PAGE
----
My son’s love for chess began when we signed him up for a chess class at age 4. Three years later, he would compete against older contestants both in local tournaments and in the U.S. National Open ― many of these he’d won. At around the same time, he became the second-ranked player in Pennsylvania for his age group.
I was an amateur chess player myself, but with no ferocious desire to win. Still, I was ecstatic when he started bringing home prize money and trophies. He was featured in local newspapers. He played against grandmasters, including Renato Naranja, who drew against chess greats such as Bobby Fisher and Samuel Reshevsky. After Naranja played my son, Ivry, at the famous Marshall’s Chess Club in New York City in 2012, Naranja said, “Well, now we know the true meaning of chutzpah.”
Now, at 16, he can be seen playing with two hands perched on his cheeks ― a signature pose he’d adapt from those earlier years. At home, in front of Zoom with his weekly chess tutor, a grandmaster at age 17, my son is practically unrecognizable in his hoodie as he reworks his attacks and captures from previous games.
Before COVID-19 hit, my son had achieved a U.S. Chess Federation rating of 1700, a coveted goal that took him nearly two years. But in light of the pandemic, the last two rounds of our local 2019-2020 USCF-rated tournaments were put on hiatus.
I encouraged him to sign up for the online tournaments offered through the federation, but he refused.
“Mom, with eight hours of online school, why bother?” he retorted. “Playing these online tournaments is like playing Chess.com. It’s so stupid. It’s so dumb.”
In comparison to the losses of peoples’ own health, lives and death of family members both in our own town and globally, my son’s loss was a very minor one. Obviously, we could survive without chess tournaments. The lack of momentum felt like a loss, nevertheless.
For 11 years, he had been playing in-person chess games nonstop, and each time he went over those lost games with his tutor, he could strengthen his understanding of those openings, middle and endgames. But now the loss of the in-person playing experience made him feel as if he had been robbed of something.
Then, just as we entered the eighth month of the pandemic, a solution emerged unexpectedly.
When watching the popular Netflix series “The Queen’s Gambit,” I saw my redheaded son in Beth Harmon, the fictional character played by Anya Taylor-Joy. Here was a protagonist of will and wit breaking social norms, creating her own destiny. Her moves were extraordinary, and I wanted my son to at least witness her in action.
“Ivry, there’s something I want you to watch,” I said, and surprisingly he stopped what he was doing so we could watch together.
In one scene, Beth Harmon trains with Benny in New York City, her mentor in preparation for her big tournament in Paris and in Russia ― both against the world champion Borgov.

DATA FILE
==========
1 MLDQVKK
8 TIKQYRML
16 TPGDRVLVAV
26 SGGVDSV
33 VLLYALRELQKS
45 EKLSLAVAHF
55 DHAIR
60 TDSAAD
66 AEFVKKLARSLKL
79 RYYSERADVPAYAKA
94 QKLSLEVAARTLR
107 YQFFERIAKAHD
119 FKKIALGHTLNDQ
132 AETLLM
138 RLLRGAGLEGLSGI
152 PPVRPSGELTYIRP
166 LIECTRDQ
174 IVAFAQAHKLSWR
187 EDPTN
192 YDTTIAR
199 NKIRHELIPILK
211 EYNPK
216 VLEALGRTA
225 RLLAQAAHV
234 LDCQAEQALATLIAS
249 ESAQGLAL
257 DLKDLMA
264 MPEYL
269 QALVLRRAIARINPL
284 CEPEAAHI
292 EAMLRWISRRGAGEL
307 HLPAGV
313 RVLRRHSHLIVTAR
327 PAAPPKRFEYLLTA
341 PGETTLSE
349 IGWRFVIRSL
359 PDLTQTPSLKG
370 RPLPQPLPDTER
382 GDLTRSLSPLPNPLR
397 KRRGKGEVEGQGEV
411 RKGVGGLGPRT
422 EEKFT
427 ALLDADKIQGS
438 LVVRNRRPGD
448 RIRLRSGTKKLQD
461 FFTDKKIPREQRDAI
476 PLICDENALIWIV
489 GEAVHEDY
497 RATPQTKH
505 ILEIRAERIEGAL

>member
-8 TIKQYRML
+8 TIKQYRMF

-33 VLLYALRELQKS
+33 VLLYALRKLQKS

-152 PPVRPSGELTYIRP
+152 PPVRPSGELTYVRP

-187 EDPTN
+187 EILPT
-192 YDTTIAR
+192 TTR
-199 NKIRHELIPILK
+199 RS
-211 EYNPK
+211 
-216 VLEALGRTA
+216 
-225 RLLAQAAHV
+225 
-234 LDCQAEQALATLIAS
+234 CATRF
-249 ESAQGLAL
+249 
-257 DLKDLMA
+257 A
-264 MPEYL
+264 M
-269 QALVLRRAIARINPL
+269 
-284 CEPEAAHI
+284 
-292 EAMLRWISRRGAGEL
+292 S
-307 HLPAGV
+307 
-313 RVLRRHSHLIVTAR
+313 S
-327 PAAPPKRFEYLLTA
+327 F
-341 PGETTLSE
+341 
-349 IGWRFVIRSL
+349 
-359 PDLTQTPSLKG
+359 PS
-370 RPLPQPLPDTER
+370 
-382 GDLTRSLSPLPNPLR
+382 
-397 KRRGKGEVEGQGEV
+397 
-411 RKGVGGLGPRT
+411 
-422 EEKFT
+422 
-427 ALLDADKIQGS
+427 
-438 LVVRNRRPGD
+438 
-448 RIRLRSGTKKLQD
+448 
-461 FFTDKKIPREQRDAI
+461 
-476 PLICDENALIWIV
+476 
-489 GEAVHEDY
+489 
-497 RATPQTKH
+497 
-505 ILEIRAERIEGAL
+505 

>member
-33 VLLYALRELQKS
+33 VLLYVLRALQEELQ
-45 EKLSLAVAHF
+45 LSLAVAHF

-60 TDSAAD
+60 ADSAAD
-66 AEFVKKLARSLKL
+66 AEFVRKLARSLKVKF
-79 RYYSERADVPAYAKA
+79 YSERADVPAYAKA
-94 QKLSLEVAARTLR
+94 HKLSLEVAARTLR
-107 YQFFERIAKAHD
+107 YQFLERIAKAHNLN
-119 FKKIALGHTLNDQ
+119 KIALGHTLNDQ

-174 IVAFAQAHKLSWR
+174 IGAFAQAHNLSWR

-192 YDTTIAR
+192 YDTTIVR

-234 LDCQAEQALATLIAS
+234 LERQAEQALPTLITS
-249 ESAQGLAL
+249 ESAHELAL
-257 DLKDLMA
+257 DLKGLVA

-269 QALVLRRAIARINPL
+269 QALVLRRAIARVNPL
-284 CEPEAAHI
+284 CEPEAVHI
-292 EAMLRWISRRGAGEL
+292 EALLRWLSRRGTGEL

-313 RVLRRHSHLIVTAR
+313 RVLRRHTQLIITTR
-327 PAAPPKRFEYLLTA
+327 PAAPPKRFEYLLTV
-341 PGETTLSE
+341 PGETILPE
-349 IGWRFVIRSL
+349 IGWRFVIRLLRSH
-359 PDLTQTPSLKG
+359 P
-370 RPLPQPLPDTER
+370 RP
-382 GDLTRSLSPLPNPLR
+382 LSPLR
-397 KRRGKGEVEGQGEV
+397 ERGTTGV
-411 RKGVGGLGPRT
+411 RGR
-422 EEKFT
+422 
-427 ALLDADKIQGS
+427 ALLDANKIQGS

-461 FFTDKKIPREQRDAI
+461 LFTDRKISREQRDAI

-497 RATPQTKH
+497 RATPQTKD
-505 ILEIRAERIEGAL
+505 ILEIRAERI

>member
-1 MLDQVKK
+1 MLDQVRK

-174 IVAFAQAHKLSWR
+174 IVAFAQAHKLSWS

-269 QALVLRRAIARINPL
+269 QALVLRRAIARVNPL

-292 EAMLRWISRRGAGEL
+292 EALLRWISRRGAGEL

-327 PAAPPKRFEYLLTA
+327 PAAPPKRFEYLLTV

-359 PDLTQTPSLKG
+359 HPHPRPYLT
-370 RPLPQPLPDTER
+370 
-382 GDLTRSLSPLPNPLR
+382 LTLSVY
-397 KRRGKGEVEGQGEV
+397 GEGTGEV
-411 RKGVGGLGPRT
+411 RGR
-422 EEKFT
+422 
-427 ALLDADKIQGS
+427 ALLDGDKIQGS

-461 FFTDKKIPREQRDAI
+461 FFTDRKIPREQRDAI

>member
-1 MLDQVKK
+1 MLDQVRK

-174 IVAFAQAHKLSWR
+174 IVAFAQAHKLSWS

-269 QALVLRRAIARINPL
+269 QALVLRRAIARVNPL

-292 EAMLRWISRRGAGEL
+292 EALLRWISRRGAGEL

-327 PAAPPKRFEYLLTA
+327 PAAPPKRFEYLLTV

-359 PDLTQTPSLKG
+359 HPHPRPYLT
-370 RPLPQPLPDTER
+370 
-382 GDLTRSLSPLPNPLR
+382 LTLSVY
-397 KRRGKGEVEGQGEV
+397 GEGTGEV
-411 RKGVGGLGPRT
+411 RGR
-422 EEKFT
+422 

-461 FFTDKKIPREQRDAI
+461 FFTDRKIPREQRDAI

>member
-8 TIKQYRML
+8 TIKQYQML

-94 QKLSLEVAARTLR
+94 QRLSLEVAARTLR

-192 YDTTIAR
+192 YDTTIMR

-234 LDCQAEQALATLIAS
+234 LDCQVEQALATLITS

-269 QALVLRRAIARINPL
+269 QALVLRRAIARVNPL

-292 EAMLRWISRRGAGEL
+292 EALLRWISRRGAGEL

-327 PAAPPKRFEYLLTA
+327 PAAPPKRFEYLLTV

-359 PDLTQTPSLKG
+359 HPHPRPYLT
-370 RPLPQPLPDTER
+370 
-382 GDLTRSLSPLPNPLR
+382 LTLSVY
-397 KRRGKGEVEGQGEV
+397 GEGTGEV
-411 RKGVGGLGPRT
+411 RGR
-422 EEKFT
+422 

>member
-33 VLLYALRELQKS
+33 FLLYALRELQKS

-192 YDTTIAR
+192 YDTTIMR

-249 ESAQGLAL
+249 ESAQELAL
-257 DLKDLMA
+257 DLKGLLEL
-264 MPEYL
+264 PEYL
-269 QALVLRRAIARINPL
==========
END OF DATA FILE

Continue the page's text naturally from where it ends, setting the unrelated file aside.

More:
“Why not advance the knight? Why isn’t he defending against the rook?” Benny asks. “What’s going to become of the backward pawn?”
For months, Ivry’s chess tutor had been pointing out my son’s oversight of not using his knight to defend the rook.
In chess, there is a situation known as “stalemate” for which there is no legal move. Even though Beth was a fictitious character and I was just my son’s mother, I didn’t want him to feel stuck in a “stalemate.” The pandemic has been teaching us that without flexibility and adaptability, it’s impossible to think with clear moves and plans for defense and attacks.
“So what do you think? Do you agree with Benny? Where’s the defense against the rook?”
“Hmmm,” he said. “Interesting.”
Problem-solving has become key to navigating a pandemic, our uncertain world. Similarly, I am a chess player understudy: How can I parent and work from home successfully? How can I stay focused with ongoing distractions when we’re fighting this global war? When we problem-solve together, we become golden.
Up until now, my son was responsible for his own problem-solving. Unlike baseball and basketball, you can’t exactly cheerlead a chess player. But you can advocate for them.
So together we came up with a plan:
1. Play for the love of the game. Not to advance a USCF rating. Come back and analyze. This will take the pressure off.
2. Then when you’re ready, sign up for just one one-day tournament. We picked one that fell during the winter break that didn’t compete with my son’s online schooling, the Manhattan Chess Open on Dec. 30. He won three games, lost one and drew one. And he won a cash prize for a score that put him in fifth place in his rated group.
Even though chess is played silently, at least I have the pride of helping my son as we find ways to adjust and overcome in an uncertain situation. He realized he could do just as well and maybe even better. I learned to trust in his adaptability and flexibility, that he would find his way even if playing online wasn’t his thing.
At the end of the day, however, there is really no other choice in a pandemic but to adapt and go with the flow. I want to believe that the day will come when he will go back to playing in-person tournaments, and when that happens, we will not take them for granted.